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Accidental shooting rekindles debate over guns in schools


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SANDY — A shooting mishap at an elementary school in Taylorsville is rekindling the debate over teachers and guns in schools. Some parents expressed concerns over the idea, but districts emphasize they're simply complying with state law, while warning teachers they're on their own if something goes bad.

A sixth-grade teacher at Westbrook Elementary School, 3451 W. 6200, accidentally shot herself Thursday while inside a faculty bathroom. No students witnessed the shooting, and no one else was hurt, but that didn't seem to ease parents' concerns about teachers and guns.

“I just don’t believe it’s a place for teachers to be carrying concealed weapons or weapons to the campus,” said Brad Myers.

“You’ve got so many kids around, they’re going to find a way to get ahold of it or get hurt by it,” Mike Heaton said.

But worries or not, school districts' hands are tied when it comes to concealed weapons permit holders. By law, concealed weapons permit holders can bring guns onto school grounds and school districts aren’t allowed to ask who has a permit.

Teachers need special training for concealed carry, gun expert says
By Devon Dolan

HOLLADAY — At the Rain6 firearm training facility, co-founder James Story trains gun owners to safely handle their firearm. He has created a course designed solely for teachers.

"As a parent myself, I'd love to know that all my teachers are carrying (guns) — as long as they are properly trained," Story said.

The threat a gunman poses in a classroom is much different than outside the school, he said.

Armed teachers should know a plan of action: how to identify where the threat is, where there are safety zones such as a bathroom, and how long until police arrive.

"If you make the decision to carry, make the decision to take on the responsibility to become confident, proficient and most importantly very safe with that firearm," Story said.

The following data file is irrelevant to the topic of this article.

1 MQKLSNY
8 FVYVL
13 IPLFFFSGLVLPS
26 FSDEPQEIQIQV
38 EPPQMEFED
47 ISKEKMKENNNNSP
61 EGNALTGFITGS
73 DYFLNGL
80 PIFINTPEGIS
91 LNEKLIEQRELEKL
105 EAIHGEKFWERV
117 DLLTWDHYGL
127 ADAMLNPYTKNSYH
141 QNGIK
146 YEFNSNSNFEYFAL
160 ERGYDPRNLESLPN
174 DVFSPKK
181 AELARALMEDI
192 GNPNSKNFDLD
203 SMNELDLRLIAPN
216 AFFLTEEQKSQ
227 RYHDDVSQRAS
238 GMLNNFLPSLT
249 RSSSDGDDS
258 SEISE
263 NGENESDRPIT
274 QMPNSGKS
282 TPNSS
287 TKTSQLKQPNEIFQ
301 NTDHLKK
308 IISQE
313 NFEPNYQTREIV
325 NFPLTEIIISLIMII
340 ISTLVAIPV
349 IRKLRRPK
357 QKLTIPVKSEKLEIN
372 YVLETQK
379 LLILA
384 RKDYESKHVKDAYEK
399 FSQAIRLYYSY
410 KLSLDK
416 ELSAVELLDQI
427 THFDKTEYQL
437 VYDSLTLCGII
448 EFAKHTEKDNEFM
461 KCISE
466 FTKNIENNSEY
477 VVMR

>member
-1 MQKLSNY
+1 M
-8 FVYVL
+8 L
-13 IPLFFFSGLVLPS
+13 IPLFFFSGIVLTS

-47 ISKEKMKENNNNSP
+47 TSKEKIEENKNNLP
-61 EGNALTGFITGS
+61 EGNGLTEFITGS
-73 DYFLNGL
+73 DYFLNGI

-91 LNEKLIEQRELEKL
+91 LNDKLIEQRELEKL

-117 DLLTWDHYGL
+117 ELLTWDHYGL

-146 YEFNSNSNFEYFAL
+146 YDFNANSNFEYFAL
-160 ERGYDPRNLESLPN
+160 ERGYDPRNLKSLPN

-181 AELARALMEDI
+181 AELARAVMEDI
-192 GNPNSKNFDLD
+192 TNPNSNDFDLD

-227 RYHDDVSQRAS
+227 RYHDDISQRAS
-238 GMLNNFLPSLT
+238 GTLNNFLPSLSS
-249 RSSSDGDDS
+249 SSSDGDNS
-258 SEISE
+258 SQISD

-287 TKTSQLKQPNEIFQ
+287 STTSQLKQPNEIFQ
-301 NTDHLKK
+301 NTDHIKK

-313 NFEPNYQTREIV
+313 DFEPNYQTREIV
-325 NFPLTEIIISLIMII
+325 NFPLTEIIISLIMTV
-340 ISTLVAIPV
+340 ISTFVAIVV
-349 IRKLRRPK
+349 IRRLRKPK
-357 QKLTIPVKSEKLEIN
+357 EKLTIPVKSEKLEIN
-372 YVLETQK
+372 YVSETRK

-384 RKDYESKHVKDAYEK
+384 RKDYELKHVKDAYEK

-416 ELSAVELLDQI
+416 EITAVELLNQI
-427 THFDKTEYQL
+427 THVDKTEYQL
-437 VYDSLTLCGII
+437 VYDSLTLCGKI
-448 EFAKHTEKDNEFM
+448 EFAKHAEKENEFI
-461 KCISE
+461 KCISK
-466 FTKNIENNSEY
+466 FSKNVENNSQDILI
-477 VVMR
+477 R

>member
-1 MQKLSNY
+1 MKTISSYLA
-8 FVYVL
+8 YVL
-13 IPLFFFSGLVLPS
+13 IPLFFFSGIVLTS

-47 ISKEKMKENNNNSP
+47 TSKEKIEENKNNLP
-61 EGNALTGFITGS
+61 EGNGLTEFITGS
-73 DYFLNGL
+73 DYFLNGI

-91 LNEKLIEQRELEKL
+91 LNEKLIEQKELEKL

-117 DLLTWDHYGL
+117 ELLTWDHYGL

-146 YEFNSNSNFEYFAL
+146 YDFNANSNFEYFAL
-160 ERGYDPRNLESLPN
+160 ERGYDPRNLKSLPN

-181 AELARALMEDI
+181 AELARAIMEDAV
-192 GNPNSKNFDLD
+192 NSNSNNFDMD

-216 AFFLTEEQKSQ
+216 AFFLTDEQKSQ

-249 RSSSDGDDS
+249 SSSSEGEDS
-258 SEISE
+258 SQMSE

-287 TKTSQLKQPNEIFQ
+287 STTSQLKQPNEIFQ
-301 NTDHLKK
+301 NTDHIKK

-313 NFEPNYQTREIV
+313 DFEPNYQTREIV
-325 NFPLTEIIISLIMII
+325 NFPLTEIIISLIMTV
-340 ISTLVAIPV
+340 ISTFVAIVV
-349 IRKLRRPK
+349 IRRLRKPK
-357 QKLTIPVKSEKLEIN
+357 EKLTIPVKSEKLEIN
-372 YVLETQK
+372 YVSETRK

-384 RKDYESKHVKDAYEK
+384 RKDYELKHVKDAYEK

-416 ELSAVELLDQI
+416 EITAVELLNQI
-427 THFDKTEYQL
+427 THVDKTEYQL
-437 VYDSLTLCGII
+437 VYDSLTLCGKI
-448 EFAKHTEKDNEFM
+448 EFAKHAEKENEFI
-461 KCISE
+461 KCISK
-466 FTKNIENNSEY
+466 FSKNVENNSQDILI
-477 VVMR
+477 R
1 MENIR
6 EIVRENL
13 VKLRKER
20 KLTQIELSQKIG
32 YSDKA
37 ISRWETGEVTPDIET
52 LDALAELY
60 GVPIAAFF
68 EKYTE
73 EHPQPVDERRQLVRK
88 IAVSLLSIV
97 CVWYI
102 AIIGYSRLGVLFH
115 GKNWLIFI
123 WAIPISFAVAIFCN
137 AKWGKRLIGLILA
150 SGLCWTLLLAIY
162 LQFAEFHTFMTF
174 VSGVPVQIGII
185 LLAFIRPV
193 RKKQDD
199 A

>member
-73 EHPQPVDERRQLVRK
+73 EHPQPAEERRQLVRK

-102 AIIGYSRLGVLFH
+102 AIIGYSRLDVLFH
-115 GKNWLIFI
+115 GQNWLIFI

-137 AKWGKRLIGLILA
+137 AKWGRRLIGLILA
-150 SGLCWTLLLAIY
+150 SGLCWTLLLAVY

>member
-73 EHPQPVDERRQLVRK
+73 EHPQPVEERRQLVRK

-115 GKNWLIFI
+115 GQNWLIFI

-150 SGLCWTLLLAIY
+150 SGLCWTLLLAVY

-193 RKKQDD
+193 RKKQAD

One way to know if you are prepared to handle a gun, he said, is to learn from an experienced trainer and allow them to determine when you're ready.


“We don’t ask, just basically follow the state law — which includes that they can carry it should they choose to do so,” said Jeff Christensen, assistant legal counsel for the Canyons School District.

However, the Canyons District does caution all its teachers “if they are carrying a concealed weapons permit, they’re doing it in their personal capacity that’s outside the scope of their employment,” Christensen said.

The policies are similar in a number of other Wasatch Front school districts.

The Jordan School District policy also states use of concealed weapons is "contrary to the purposes of employment by the district." Other districts, like Nebo, train teachers that they could be held liable for damages if something goes wrong involving their gun.

“We’re concerned about students’ safety and would like to see that, in all cases, students are kept safe,” Christensen said.

“That’s our position,” said Bill Peterson, with the Utah Shooting Sports Council, “is to keep kids safe in school.”

The council has sponsored mass training sessions for teachers to arm them against potential mass shooters.

“They go in with a preconceived idea of what they’re going to try to accomplish; and if we can thwart that in a way, we can save a lot of lives,” Peterson said.

Utah appears to be in a majority of states that allow people to carry guns into schools in some form or another: a recent USA Today analysis found 28 states allow it; seven states specifically name teachers and other school staff members as people allowed to carry guns.

Contributing: Devon Dolan

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